The Historical Dictionary of Air Intelligence relates the evolving history of the rapidly advancing field of air intelligence. A chronology, an introductory essay, and cross-referenced dictionary entries on the agencies, agents, operations, equipment, tradecraft, and jargon of air intelligence make this reference as essential as it is fascinating.
4) Historical Dictionary of World War II Intelligence – Nigel West
Scarecrow Press | 2007 | PDF
In the years immediately following World War II, information was disclosed about what has been termed the shadow war of the existence of hitherto secret agencies. In Germany it was the Abwehr and the Sicherheitsdienst; in Britain it was MI5, the Secret Intelligence Service (MI6) and Special Operations Executive (SOE); in the United States it was the Office of Strategic Services (OSS) and the Special Intelligence Service (SIS) of the Federal Bureau of Investigation (FBI); in Japan it was the Kempet’ai; and in Italy the Servicio di Informazione Militare (SIM). Sixty years after World War II secrets are still being revealed about the covert activities that took place. Many countries had secret agencies maintaining covert operations, but even ostensibly neutral countries also conducted secret operations. Changes in American, British, and even Soviet official attitudes to declassification in the 1980s allowed thousands of secret documents to be made available for public examination, and the result was extensive revisionism of the conventional histories of the conflict, which previously had excluded references to secret intelligence sources.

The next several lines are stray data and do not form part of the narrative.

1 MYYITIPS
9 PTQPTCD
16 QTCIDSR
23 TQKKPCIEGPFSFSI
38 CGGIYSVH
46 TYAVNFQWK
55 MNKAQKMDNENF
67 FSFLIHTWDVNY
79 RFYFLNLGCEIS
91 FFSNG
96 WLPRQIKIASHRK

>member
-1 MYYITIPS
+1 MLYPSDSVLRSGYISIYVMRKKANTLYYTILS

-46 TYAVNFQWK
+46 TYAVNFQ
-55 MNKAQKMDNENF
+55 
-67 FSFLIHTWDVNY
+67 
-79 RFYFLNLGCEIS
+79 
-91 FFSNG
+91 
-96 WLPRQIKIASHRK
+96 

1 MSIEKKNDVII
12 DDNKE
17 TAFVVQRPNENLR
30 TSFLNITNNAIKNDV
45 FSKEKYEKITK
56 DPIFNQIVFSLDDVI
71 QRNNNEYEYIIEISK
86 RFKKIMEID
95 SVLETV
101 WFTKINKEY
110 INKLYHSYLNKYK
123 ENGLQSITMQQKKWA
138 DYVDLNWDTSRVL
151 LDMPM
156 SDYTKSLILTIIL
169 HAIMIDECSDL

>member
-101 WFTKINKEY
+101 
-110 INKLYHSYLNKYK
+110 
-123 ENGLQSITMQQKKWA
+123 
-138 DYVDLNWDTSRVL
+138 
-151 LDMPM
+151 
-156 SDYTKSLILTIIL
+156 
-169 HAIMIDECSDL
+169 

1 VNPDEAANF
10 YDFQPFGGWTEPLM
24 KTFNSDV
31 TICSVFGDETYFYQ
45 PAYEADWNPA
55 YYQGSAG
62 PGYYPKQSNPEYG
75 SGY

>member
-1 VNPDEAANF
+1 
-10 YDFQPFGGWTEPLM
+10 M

The Historical Dictionary of World War II Intelligence tells the emerging history of the intelligence world during World War II. This is done through a chronology, an introduction, a bibliography, and hundreds of cross-referenced dictionary entries on the secret agencies, operations, and events. The world of double agents, spies, and moles during WWII is explained in the most comprehensive reference currently available.
5) Historical Dictionary of Sexspionage – Nigel West
Scarecrow Press | 2009 | PDF
In a surprising number of espionage cases sex has played a significant role―often only in the background―possibly as a reason why a particular individual has lived beyond his means and is in desperate need of cash. FBI agent Earl Pitts sold secrets to the Soviets to ease his financial burdens, which came from his habitually heavy use of male and female prostitutes. Yuri Nosenko collaborated with the CIA after having misappropriated KGB funds to entertain expensive women while on official duties in Geneva, and Aleksandr Ogorodnik of the Soviet foreign ministry was persuaded to become a spy by his pregnant Spanish lover, an agent recruited by the CIA.
In the realm of human behavior, sex can be the catalyst for risky or reckless conduct. The Historical Dictionary of Sexspionage explores this behavior through a chronology, an introduction, a bibliography, and hundreds of cross-referenced dictionary entries on the secret agencies, operations, and events. From Delilah’s seduction of Samson in 1161 BC to State Department official Donald Keyser’s conviction of passing secrets to Isabelle Cheng, a Taiwanese intelligence officer, in 2007, Nigel West recounts the history of sexspionage.